The ABES bar prep program began in earnest in March, virtually. Callejo-Brighton was determined that no matter the mounting uncertainties surrounding the bar exam, she would do what she had control over — namely, follow Professor Jonathan Chu’s every recommendation. “He and the ABES faculty were so nimble. The bar exam process was complicated by the exam accommodation process, and even though it felt like we were hit with tremendous uncertainty after each postponement, the ABES team recalibrated our program so we didn’t burn out. After every setback, they were there for us with a new plan.” The plans worked, and last October Callejo-Brighton passed the exam that she’d been prepping for since March 2020.
Now a litigation fellow at the Animal Legal Defense Fund, Callejo-Brighton said that her and McCoy’s time at USF created a family that extends beyond their own home. “We went through a wedding, the deaths of family members, and the pandemic during our three years in law school. Every time the pressures seemed overwhelming, there were the faculty and staff at USF Law, doing everything they could to propel us forward. We had a law school that was invested in seeing us succeed in life and in law.”
Deputy Public Defender, Office of the Public Defender, Contra Costa County
When asked how USF Law helped her to pass the bar exam, Tatiana Howard answered, “Seven words — God, family, Jonathan Chu, and Sebastian Letheule.”
Tumultuous only begins to describe Howard’s experience during a mid-pandemic bar prep. Like many other students who didn’t know when they’d be eligible for employment due to COVID-19 hiring freezes, she moved home to save money. She’d worked two jobs to support herself during law school, and with all the uncertainty surrounding the pandemic, home was the only option. Studying with family members around proved difficult, and the fact that she couldn’t leave the house to study because of the lockdown added stress, too. But Howard said that more than anything she was grateful to have a support system amidst all the upheaval.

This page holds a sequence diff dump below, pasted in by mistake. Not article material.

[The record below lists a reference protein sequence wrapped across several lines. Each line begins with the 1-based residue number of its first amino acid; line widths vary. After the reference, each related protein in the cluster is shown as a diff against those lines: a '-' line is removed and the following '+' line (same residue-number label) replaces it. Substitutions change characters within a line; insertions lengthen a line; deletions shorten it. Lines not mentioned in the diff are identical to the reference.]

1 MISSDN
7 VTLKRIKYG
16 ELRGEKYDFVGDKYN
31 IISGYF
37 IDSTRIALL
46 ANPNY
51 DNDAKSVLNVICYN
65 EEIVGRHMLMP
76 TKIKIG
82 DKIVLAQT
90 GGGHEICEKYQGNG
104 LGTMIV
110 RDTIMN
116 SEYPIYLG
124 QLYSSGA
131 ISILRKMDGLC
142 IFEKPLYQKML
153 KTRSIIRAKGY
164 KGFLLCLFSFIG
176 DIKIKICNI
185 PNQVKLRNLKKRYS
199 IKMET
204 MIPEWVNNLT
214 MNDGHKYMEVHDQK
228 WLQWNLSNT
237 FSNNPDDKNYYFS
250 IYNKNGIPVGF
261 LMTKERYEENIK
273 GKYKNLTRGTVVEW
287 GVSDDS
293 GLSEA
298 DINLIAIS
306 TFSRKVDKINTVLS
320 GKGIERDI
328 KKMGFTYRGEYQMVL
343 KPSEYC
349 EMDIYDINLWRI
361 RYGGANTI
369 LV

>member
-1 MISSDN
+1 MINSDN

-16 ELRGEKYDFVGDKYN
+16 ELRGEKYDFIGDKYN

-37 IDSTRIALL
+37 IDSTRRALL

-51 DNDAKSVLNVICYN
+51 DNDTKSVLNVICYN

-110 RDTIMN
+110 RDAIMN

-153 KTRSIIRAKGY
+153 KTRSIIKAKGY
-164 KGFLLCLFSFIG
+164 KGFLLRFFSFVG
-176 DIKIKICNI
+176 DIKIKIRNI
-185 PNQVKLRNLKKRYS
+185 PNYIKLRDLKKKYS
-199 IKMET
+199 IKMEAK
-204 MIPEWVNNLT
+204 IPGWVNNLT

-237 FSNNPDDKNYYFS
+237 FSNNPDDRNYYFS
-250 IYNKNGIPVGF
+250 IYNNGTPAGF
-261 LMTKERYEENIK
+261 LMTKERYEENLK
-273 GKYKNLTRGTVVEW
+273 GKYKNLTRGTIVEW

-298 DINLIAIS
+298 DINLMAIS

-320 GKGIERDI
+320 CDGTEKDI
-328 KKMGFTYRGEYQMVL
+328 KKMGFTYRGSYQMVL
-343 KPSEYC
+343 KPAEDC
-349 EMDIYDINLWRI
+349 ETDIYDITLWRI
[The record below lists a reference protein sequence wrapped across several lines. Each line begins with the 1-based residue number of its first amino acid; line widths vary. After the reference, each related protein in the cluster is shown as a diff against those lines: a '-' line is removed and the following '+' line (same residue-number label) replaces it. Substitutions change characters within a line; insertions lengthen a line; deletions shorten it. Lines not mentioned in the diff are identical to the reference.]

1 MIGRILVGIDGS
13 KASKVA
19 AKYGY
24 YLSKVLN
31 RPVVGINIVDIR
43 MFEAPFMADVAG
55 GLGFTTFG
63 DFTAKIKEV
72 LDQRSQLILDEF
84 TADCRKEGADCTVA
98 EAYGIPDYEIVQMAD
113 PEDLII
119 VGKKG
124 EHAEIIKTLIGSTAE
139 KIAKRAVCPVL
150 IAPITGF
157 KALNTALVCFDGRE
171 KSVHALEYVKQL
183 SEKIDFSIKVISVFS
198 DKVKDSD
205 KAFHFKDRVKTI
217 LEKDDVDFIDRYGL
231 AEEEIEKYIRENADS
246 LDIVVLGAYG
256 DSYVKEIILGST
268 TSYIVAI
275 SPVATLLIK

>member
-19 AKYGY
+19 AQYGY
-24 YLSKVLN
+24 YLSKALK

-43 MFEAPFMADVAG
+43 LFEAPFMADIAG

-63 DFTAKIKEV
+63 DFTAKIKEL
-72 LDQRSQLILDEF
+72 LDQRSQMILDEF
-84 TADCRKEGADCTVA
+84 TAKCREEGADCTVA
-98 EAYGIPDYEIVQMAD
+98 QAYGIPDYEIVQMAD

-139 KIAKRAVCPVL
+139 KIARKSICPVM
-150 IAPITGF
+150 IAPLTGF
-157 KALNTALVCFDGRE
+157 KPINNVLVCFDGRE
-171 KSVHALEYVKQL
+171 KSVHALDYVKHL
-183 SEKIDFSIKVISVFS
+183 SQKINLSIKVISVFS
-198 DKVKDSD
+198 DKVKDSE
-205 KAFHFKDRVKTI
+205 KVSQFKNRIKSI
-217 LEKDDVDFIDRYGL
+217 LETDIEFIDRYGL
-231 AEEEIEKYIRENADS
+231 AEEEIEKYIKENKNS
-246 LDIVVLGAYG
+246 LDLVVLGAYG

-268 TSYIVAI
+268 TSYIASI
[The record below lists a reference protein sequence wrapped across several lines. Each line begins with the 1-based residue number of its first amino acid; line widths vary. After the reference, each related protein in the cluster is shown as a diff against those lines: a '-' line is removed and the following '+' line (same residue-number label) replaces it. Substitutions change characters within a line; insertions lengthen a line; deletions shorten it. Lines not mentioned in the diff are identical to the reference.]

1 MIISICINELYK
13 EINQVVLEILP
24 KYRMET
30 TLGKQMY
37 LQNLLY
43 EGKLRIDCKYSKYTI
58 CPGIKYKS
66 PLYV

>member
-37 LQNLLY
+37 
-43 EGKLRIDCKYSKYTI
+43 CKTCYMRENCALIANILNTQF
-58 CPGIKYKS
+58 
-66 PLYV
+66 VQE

That support system extended to the ABES faculty, she said. “Professor Chu’s bar prep materials were phenomenal, and Professor Letheule was tremendous. He and I went over multiple choice questions every week, we discussed essays, and he answered any and every question that confused me. He served as a personal therapist and cheerleader, and when the State Bar pushed the exam back for the second time, he created a study schedule that managed my mental exhaustion. On the days of the actual exams, he helped to calm my nerves and prepare for the next day’s test. I value and swear by these two individuals and think they, along with my family, are the reason I passed.”
It isn’t just the support in passing the bar that Howard appreciates. She notes that Associate Dean Amy Flynn took the time to pull her aside in her first-year criminal law class and helped her pinpoint why she wanted to pursue criminal law. Flynn became her self-appointed mentor and swore her in as an attorney. Howard, now a deputy public defender in Contra Costa County, plans to spend her career as an advocate for her community . . . in whatever form that takes. “I didn’t actually believe that I would ever attend law school, let alone graduate. I was a first-generation college student, and now I’m a fullfledged attorney. Who knows what blessings the future will hold?”
Associate Attorney, Dudnick, Detwiler, Rivin, and Stikker LLP
“Role of the witness in ancient Athenian litigation.” Classics major Christian Jajeh’s thesis so impressed his UC Irvine adviser that she told him she would write a letter of recommendation if he applied to law school. She did, he did, and USF was his top choice, both due to its proximity to his family in San Bruno, California, and because it was Jesuit, like his alma mater Junípero Serra High School. He considers attending USF Law one of the best decisions he’s ever made.
“I loved law school, especially my tax classes. My time with Professor Joshua Rosenberg was a highlight; he was extremely kind and encouraging. I loved the friendly and approachable way he taught — he’d say, ‘Call me, text me, Zoom me.’ I ended up writing my graduate thesis with him.”
Jajeh’s love of the collaborative environment at USF Law extends beyond the tax program. He counts ABES as the highlight of his three years, and said “Jonathan Chu is a godsend for USF. The program he developed was spot-on what we needed to learn, and two weeks into it I stopped using Barbri because I realized ABES was the only bar prep I would need. I followed it to a T, was so grateful for the updates that came after both postponements, and I passed because of Jonathan Chu’s, Katie Moran’s, and ABES tutor Meera Balat’s diligence in administering the prep program.”